American Airlines Chairman and CEO Doug Parker needs to get the memo that Delta is not his friend and that American’s interests aren’t the same as Delta’s.
You’d think he would have realized that when as Chairman of the airline lobbying group Airlines For America Delta pulled its membership.
In going along with Delta’s interests, copying Delta’s strategies, Parker is being played for the Greater Fool. But not the good kind Olivia Munn talks about.
Delta and Alaska Airlines parted ways. Now American and Alaska are mostly parting ways. When you ask American’s top executive what airline they admire most they answer: Delta.
Delta has a clear strategy though and American doesn’t. You don’t hear much about ‘Going for Great’ at American anymore other than in the airline’s safety video. Delta doesn’t see much growth in the U.S. market but it’s taking cash and investing in foreign airlines like Virgin Atlantic, Gol, Aeromeico, and China Eastern (incidentally the most government-subsidized Chinese airline).
Delta rails against subsidies but only minds them when they aren’t the beneficiary. And they rail against Gulf carriers only when they aren’t the beneficiaries of Gulf carriers’ money. They’ve had no problem sharing transatlantic revenue with Alitalia while Alitalia was losing money and propped up by Etihad’s subsidies.
Jet Airways has been largely controlled by minority shareholder Etihad for some time. Jet Airways JetPrivilege was even spun off as a separate business entity so that Etihad could exercise more control over the combined entity without running afoul of foreign ownership rules. But Jet has been increasingly independent of Etihad over the last year.
- They hired a Delta Senior Vice President as their new CEO.
- Then they announced a severing of ties with American.
- And there are rumors that Delta is negotiating a 24% stake in the carrier.
Now Jet Airways is cutting ties with Star Alliance airlines Turkish, Austrian, Lufthansa and Swiss. They’re remaining partners with Delta and and Delta’s joint venture partners Air France KLM. They’re remaining partners with SkyTeam members Korean, Garuda, and Vietnam Airlines. They’re remaining partners with Virgin Atlantic which is 49% owned by Delta. (They also retain a handful of other Star and oneworld partners.)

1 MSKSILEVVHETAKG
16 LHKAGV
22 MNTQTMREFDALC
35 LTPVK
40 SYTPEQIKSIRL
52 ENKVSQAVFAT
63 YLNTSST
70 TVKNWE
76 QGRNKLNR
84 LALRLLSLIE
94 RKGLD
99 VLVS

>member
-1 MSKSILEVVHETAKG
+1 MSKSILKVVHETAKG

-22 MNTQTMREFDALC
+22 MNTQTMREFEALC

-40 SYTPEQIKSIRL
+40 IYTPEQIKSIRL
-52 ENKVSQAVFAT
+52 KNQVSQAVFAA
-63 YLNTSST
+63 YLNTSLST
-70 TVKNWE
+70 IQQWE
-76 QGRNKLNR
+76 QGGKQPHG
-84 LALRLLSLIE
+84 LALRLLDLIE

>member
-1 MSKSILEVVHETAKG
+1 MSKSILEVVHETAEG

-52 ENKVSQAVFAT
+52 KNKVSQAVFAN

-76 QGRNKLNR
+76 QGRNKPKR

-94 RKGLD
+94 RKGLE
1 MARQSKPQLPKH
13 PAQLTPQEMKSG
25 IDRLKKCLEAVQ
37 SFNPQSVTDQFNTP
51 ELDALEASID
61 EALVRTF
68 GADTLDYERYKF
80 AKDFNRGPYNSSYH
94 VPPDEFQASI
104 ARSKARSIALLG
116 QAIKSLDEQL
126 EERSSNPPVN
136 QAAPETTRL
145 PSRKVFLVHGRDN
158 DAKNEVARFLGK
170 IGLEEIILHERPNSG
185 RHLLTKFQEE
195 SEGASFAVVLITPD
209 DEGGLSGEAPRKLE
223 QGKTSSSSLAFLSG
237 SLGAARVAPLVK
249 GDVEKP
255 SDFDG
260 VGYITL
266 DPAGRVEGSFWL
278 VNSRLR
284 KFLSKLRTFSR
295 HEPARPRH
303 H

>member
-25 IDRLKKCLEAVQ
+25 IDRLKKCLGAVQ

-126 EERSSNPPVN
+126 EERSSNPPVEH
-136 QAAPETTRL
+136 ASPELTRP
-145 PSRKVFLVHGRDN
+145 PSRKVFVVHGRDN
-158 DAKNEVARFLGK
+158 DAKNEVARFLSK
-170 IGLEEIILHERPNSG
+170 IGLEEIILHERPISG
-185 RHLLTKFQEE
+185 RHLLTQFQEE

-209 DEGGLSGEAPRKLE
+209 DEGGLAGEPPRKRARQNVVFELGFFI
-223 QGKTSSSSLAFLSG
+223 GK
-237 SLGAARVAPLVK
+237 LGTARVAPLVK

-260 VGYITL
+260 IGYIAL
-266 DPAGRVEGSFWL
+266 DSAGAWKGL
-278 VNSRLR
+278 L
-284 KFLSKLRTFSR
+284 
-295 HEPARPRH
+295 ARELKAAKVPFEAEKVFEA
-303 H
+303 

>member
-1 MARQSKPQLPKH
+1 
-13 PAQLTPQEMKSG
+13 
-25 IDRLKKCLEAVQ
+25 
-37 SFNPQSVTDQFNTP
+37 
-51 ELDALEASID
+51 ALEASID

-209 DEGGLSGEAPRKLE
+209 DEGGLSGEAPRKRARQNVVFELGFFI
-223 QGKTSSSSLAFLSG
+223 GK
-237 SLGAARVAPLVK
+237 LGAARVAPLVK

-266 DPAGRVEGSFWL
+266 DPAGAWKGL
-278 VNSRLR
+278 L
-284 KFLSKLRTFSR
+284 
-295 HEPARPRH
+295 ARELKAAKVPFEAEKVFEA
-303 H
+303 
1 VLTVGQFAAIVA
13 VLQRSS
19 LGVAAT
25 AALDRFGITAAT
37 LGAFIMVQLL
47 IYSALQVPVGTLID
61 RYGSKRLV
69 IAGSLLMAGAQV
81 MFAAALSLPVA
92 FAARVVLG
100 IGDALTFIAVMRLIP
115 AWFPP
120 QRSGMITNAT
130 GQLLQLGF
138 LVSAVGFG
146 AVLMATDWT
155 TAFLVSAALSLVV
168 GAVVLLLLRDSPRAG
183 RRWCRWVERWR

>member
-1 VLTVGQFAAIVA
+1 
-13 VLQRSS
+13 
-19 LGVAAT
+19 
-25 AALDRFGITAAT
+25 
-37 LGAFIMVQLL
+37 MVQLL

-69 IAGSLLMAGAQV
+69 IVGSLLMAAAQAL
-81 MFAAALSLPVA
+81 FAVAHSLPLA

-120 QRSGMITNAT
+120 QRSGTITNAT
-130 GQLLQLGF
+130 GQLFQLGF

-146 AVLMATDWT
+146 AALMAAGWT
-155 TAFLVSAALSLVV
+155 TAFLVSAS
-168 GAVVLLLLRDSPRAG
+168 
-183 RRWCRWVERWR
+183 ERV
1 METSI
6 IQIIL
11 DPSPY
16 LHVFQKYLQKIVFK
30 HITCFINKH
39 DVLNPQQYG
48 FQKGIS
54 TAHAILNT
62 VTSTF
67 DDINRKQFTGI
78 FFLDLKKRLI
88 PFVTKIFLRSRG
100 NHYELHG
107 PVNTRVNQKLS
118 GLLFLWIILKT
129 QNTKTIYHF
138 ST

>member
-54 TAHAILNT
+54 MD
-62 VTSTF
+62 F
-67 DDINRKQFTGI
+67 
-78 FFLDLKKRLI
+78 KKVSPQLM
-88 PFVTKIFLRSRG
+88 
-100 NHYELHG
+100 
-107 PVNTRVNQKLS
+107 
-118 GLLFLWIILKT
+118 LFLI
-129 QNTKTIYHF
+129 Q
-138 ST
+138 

According to Delta it’s critical that everyone play by the rules. The rule of course is that Delta rules.
Etihad’s 6 daily flights to the U.S. are an existential threat to Delta — unless, of course, Delta gets its piece. That’s the classic definition of racketeering, traditionally organized crime syndicates offer to solve a problem they’ve created for a business themselves. Pay protection money, the protectors don’t break your windows or your bones.
As long as international airlines pay tribute to Delta — as Korean is now doing via joint venture — Bugsy won’t discourage frequent flyers from booking with no elite qualifying miles, or show up with the U.S. federal government at his side to block routes or fix prices.
One special irony is how American is getting played in all of this. They’re ending codesharing arrangements with Etihad and Qatar so as not to appear hypocritical seeking government protection from foreign competitors. American has no comparable partners flying West towards Europe and the U.S. with reach into small markets in India, Pakistan and the surrounding region and also several destinations in Northern Africa.
American says the losses it suffers from this decision won’t be ‘material’ which I’ve seen many writers pick up suggesting the reduction in revenue won’t be significant but that’s wrong. ‘Material’ is a specific accounting term measuring the magnitude of the transaction relative to the size of the overall enterprise. It’s still a hit in the millions and likely tens of millions of dollars.
Meanwhile Delta is picking up traffic from India via Jet Airways — and denying it to American — and didn’t profit from relationships with Emirates, Qatar, or Etihad in the first place — they have Saudia.
Delta has no problem profiting from hypocrisy. In fact, it’s become their competitive advantage.
They’re playing American here for the greater fool. American has only ever had one flight to India, Chicago – Delhi, which they ended before the buildup of U.S. service by Emirates, Qatar, and Etihad. They considered flying to Abu Dhabi, a flight that would only have made sense with their close Etihad relationship. Their revenue sharing joint venture with British Airways might suffer some marginal losses on low revenue India traffic, but British Airways’ parent IAG is 20% owned by Qatar and objects to the fight with the Gulf airlines.
American is taking it on the chin with partnerships in service of Delta’s fight.
Meanwhile not only was American’s first major aircraft order financed by the US federal government, Doug Parker personally went to DC to lobby for subsidies to bail out America West. America West took over US Airways out of its second bankrutpcy, having run through the State of Alabama’s money and offloaded pensions on the federal government. And Parker himself succeeded in taking over American while still in bankruptcy aided by the federal government’s lobbying of the creditors committee on his behalf.